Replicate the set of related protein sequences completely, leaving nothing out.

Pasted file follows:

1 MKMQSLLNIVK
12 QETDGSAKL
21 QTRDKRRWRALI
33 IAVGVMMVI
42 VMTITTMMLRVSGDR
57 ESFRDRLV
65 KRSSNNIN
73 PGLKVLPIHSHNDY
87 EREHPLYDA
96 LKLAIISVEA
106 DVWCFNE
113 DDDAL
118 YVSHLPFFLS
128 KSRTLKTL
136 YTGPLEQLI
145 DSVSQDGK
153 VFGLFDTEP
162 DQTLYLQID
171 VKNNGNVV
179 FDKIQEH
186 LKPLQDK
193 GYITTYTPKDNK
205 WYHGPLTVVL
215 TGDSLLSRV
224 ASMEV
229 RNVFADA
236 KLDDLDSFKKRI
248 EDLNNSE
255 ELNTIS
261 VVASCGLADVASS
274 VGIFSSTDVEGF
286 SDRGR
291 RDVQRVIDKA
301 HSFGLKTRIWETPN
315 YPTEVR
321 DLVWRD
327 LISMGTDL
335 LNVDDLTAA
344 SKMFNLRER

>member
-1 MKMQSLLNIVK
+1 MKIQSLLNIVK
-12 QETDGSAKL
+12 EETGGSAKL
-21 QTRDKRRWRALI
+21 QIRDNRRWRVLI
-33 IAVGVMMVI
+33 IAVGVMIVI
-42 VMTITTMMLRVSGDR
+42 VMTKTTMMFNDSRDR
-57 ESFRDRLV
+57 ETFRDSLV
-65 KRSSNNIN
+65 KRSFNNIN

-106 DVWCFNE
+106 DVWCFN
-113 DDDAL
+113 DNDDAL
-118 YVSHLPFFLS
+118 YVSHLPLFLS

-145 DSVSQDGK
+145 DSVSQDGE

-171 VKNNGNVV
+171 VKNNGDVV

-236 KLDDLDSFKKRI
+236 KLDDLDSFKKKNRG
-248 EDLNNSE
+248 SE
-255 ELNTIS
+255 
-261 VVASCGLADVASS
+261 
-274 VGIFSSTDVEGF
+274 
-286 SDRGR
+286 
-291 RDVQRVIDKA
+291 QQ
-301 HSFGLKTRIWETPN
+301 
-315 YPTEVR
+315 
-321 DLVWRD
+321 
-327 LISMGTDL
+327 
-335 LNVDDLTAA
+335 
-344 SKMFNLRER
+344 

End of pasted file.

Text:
1 MKMQSLLNIVK
12 QETDGSAKL
21 QTRDKRRWRALI
33 IAVGVMMVI
42 VMTITTMMLRVSGDR
57 ESFRDRLV
65 KRSSNNIN
73 PGLKVLPIHSHNDY
87 EREHPLYDA
96 LKLAIISVEA
106 DVWCFNE
113 DDDAL
118 YVSHLPFFLS
128 KSRTLKTL
136 YTGPLEQLI
145 DSVSQDGK
153 VFGLFDTEP
162 DQTLYLQID
171 VKNNGNVV
179 FDKIQEH
186 LKPLQDK
193 GYITTYTPKDNK
205 WYHGPLTVVL
215 TGDSLLSRV
224 ASMEV
229 RNVFADA
236 KLDDLDSFKKRI
248 EDLNNSE
255 ELNTIS
261 VVASCGLADVASS
274 VGIFSSTDVEGF
286 SDRGR
291 RDVQRVIDKA
301 HSFGLKTRIWETPN
315 YPTEVR
321 DLVWRD
327 LISMGTDL
335 LNVDDLTAA
344 SKMFNLRER

>member
-1 MKMQSLLNIVK
+1 MKIQSLLNIVK
-12 QETDGSAKL
+12 EETGGSAKL
-21 QTRDKRRWRALI
+21 QIRDNRRWRVLI
-33 IAVGVMMVI
+33 IAVGVMIVI
-42 VMTITTMMLRVSGDR
+42 VMTKTTMMFNDSRDR
-57 ESFRDRLV
+57 ETFRDSLV
-65 KRSSNNIN
+65 KRSFNNIN

-106 DVWCFNE
+106 DVWCFN
-113 DDDAL
+113 DNDDAL
-118 YVSHLPFFLS
+118 YVSHLPLFLS

-145 DSVSQDGK
+145 DSVSQDGE

-171 VKNNGNVV
+171 VKNNGDVV

-236 KLDDLDSFKKRI
+236 KLDDLDSFKKKNRG
-248 EDLNNSE
+248 SE
-255 ELNTIS
+255 
-261 VVASCGLADVASS
+261 
-274 VGIFSSTDVEGF
+274 
-286 SDRGR
+286 
-291 RDVQRVIDKA
+291 QQ
-301 HSFGLKTRIWETPN
+301 
-315 YPTEVR
+315 
-321 DLVWRD
+321 
-327 LISMGTDL
+327 
-335 LNVDDLTAA
+335 
-344 SKMFNLRER
+344 